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You know something is popular when its name becomes synonymous with an entire product category and people start using it as a verb. We don’t search, we Google. We don’t photocopy, we Xerox. We don’t eat gelatin dessert, we eat Jell-O--well, except for us vegetarians. Most importantly though, when we crop Dick Cheney’s face onto a picture of a quail and give it a witty caption like, “I didn’t miss,” we are Photoshopping. Though there are plenty of image-editing apps for the Mac, the unquestioned king of the hill is Adobe’s Photoshop, which can run up to $699 for a single license. It’s the most pirated software in history, and the vast majority of people use it to crop and resize pictures, which is kind of like using a chain saw to julienne carrots. Pixelmator offers a Photoshop-esque experience for those who don’t know the ins and outs of Photoshop. While it lacks the depth of niche features that distinguish Adobe’s offering, it matches, and often beats, Photoshop when it comes to interface, usability, and speed, offering an extensive feature list of its own.
For the huge number of users who use Photoshop for basic image-editing tasks, Pixelmator is worth a look. Pixelmator's real competitors are second-tier image editors like Seashore and Acorn, and it easily bests the pack.
Next time you need to make an LOLcat, ironic motivational poster, or add Megan Fox to your Facebook profile pic, don't Photoshop it, Pixelmate it.
Beyond its brand name, Photoshop sets the standard for image-editing interface and feature set, merely by virtue of ubiquity. In fact, this is where several competitors fail (cough cough, GIMP), simply because people used to Photoshop’s paneled layout have a hard time adapting to anything else. So it’s a welcome surprise when Pixelmator’s HUD (head-up display, basically transparent panes that overlay the main work area) layout mimics that of Photoshop, albeit with less customizability. In fact, we prefer Pixelmator’s dynamic panels, not only because they are prettier, but also because they are more functional. You don’t have to search for the correct panel to perform an action--it simply pops up with the appropriate tool. Along the same lines, the Pixelmator team has thoughtfully included compatibility with industry-standard file formats. You can edit layered .PSD files, import Adobe brushes, and even import third-party Quartz filters.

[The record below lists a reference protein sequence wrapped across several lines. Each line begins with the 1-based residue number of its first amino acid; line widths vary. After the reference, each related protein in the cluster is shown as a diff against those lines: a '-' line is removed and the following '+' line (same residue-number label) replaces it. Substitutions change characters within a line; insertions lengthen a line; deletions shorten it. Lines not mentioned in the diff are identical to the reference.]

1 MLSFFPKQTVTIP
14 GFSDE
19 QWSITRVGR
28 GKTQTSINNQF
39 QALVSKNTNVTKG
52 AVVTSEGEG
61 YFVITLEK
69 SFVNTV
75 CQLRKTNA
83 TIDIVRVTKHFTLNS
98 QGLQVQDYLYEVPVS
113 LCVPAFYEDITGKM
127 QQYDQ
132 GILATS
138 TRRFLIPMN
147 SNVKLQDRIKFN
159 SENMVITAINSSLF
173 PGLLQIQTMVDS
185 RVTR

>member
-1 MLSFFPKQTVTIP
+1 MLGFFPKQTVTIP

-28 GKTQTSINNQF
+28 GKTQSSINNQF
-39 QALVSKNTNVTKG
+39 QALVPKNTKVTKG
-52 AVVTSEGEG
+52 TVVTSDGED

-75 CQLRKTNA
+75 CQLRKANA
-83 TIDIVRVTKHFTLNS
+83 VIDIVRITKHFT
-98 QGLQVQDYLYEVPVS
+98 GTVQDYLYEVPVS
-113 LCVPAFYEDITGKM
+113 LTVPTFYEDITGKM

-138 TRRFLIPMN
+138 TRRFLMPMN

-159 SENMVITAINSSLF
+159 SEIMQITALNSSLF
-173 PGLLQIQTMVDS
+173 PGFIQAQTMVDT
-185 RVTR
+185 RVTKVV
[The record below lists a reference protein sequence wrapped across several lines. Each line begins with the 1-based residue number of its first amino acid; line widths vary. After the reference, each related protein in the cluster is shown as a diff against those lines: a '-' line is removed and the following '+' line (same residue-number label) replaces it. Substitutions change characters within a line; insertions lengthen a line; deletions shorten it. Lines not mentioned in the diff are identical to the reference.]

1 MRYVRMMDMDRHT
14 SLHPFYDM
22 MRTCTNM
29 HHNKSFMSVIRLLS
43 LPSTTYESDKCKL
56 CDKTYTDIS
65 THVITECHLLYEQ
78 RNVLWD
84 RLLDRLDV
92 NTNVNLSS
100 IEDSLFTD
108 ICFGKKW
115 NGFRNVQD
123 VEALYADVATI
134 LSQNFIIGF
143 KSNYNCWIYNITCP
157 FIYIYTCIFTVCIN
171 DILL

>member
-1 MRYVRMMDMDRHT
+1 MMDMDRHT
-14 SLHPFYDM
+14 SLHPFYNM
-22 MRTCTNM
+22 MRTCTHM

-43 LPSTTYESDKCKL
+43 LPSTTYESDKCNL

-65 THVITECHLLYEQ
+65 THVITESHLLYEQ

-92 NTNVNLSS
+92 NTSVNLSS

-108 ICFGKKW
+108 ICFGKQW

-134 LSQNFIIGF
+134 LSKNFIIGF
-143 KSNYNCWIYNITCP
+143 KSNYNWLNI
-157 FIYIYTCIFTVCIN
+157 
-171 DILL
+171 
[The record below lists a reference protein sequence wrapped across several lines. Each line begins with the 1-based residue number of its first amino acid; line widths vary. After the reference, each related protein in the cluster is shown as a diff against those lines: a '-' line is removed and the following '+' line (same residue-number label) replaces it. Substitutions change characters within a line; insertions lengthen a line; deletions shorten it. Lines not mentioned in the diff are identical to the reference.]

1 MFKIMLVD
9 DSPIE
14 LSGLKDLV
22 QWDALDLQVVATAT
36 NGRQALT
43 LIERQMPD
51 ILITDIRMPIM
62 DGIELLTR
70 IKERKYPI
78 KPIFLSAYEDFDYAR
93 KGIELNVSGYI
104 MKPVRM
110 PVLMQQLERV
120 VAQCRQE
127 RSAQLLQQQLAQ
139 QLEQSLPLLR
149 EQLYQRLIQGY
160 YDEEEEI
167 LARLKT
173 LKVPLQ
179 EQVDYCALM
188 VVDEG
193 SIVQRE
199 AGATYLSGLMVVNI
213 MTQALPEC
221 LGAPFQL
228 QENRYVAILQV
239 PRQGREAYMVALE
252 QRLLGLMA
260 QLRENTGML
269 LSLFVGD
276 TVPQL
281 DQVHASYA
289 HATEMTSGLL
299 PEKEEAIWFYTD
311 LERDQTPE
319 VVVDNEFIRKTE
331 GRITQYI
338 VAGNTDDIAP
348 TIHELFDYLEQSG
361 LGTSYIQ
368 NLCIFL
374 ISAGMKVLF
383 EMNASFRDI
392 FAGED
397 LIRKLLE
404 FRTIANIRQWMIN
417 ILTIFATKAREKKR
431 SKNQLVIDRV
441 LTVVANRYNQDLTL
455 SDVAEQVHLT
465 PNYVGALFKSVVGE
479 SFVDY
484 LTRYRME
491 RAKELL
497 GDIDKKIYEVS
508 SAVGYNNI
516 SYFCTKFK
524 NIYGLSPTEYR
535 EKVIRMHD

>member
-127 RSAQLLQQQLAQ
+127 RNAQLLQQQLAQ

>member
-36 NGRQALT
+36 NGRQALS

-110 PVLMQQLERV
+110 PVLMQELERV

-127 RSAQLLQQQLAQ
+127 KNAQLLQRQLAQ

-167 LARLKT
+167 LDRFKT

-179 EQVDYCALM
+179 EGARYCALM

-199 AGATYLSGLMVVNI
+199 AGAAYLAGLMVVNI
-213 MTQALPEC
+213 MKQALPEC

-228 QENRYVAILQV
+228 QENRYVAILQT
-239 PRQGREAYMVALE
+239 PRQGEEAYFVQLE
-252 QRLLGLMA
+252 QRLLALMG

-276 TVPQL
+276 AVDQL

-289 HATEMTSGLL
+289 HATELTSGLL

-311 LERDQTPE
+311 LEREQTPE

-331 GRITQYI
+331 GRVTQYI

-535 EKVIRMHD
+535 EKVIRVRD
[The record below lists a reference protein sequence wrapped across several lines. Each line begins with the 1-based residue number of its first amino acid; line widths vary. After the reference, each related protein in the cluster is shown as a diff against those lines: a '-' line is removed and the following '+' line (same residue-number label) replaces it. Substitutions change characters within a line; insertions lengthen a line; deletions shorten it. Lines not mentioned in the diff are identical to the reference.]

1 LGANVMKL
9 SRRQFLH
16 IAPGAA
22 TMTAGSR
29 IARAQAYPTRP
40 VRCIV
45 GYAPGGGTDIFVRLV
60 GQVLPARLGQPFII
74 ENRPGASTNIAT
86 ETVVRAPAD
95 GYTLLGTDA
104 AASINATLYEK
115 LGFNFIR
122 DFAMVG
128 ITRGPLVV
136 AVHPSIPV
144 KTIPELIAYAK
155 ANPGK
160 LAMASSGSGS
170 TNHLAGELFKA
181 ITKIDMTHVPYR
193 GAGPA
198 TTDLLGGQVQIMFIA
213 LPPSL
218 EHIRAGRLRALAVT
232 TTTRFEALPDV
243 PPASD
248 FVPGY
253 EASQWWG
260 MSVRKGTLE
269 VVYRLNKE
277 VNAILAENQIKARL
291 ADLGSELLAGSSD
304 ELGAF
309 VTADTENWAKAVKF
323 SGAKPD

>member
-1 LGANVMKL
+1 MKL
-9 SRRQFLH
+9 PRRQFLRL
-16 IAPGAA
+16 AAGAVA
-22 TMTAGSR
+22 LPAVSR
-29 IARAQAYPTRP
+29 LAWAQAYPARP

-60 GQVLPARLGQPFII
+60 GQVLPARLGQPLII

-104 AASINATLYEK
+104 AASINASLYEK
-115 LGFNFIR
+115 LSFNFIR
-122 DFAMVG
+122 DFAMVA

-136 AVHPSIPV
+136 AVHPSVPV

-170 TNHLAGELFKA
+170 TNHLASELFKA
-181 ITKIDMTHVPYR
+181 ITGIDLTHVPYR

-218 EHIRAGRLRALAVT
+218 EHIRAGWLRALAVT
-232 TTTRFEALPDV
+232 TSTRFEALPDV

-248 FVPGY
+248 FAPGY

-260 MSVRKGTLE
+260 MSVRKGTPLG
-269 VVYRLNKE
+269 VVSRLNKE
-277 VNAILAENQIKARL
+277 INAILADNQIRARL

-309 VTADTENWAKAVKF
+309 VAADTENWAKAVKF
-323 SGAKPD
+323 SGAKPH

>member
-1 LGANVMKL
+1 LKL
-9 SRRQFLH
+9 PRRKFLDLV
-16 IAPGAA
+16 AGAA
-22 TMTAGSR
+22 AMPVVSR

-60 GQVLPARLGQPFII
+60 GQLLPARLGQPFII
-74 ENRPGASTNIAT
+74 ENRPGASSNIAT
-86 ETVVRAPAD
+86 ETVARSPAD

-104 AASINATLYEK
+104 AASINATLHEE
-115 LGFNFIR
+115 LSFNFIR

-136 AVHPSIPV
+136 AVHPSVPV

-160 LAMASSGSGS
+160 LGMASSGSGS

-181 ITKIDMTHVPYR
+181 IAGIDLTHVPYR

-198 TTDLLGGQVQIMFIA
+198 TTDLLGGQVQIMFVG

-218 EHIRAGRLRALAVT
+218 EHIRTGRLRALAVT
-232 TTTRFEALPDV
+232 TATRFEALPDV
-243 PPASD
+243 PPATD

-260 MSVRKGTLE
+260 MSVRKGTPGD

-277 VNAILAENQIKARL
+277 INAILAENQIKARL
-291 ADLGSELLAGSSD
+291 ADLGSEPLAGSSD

Pixelmator is also a layer-based editor, so it automatically offers more functionality than many simple image editors. Its tight integration with OS X and speed truly set it apart. We tested Pixelmator on a G4 Mac mini, a system that Adobe didn’t even support with CS3, let alone CS4. While large (40MB-plus) image files brought the G4 mini to its knees, it was able to handle basic operations just fine in Pixelmator. On a 2.4GHz Core 2 Duo MacBook Pro, it often handled processes faster than Photoshop. Resizing and applying filters to a 100MB layered .PSD file in Photoshop CS4 heated up the Mac and took up 387MB of RAM, whereas the same actions in Pixelmator were nearly twice as fast--and only chewed up 120MB of RAM. Pixelmator fully leverages OS X’s Core Image technology to wring the best possible performance out of any Mac. The app is also fundamentally integrated with OS X. You can easily (and directly) import pictures from iPhoto or iSight, drag and drop images onto the dock icon from Safari, Quick Look any of your files, and even use included Automator actions to easily perform common image-editing tasks.
Though Pixelmator does an admirable job of creating a Photoshop-esque environment, it stops short of being a perfect clone. Photoshop staples like CMYK support are missing, the keyboard shortcuts aren’t the same as their Photoshop equivalents, and there isn’t a history panel. These may be forgivable, but Pixelmator’s biggest flaw is in the omission of a proper free-transform tool--Pixelmator’s tool only scales and rotates. But for many home users, these weaknesses are easy to overlook.